In creative brainstorming, we say no idea is a bad idea. Every idea came from somewhere and deserves consideration.
James Webb Young, a copywriter of renown in the early years of advertising, devised a practice for generating ideas. In the 1940s, he wrote it all down for others in advertising. Eventually his wisdom became a published book called, “A Technique for Producing Ideas.”
Here’s an overview of his process:
- Gather “raw material.” This includes anything specific to the project or challenge at hand, as well as general knowledge.
- Think hard about the problem. Try various combinations of the elements to create a workable solution. Young said you need to “feel your way” though each bit of knowledge that you gathered. He advised working yourself “to a standstill,” meaning keep at it until you believe you have exhausted every option.
- Allow everything to incubate. Take a break and let your unconscious mind go to work. Young suggests that you turn your attention to “whatever stimulates your imagination and emotions.” Neuroscientists have conducted research that shows the brain is hard at work in the time right before an insight or idea comes to light.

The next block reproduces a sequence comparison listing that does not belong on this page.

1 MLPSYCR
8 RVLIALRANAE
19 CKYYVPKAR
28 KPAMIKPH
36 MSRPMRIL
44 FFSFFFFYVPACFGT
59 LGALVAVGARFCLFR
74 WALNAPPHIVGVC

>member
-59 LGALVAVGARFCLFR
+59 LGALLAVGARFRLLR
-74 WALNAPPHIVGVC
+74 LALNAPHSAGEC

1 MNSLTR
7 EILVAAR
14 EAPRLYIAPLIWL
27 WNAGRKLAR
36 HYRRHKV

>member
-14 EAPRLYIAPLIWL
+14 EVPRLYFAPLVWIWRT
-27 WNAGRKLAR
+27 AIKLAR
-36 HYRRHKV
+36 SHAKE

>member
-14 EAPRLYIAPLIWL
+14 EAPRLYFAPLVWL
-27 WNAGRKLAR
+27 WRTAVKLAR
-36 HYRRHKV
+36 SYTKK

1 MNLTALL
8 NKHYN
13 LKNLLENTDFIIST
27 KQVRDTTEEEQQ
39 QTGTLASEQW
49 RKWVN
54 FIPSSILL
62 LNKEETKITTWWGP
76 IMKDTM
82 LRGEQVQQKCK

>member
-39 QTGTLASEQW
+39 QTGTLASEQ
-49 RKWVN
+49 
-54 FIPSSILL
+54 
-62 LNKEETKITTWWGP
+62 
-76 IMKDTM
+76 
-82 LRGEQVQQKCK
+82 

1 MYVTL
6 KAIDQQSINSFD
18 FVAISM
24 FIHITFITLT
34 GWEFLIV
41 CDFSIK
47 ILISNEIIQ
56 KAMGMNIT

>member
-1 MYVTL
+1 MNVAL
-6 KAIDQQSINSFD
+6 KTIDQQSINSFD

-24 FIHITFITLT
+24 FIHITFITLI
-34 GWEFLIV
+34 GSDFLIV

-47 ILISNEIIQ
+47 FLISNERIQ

- Welcome the “Eureka!” moment. The perfect idea, the right answer, the ideal solution comes to you, as if from nowhere. But in reality, you had been thinking about it on some level all along.
- Develop the idea further and let it take flight. Test, edit and polish it.
In Young’s view, the most important principle in his little book (it’s just 48 pages) is this: “An idea is nothing more, nor less, than a new combination of old elements.” We think that this charming perspective has never grown old.
More information: http://techniqueforproducingideas.com
We make sure client logos are sized appropriately for how and where they will be viewed – in a print or online ad, on a billboard, in a TV commercial. Your logo is your signature. We know how important it is. It needs to be noticed without overwhelming the message or the offer.
See how we adapted one client’s logo for a variety of media, including an 18-wheeler!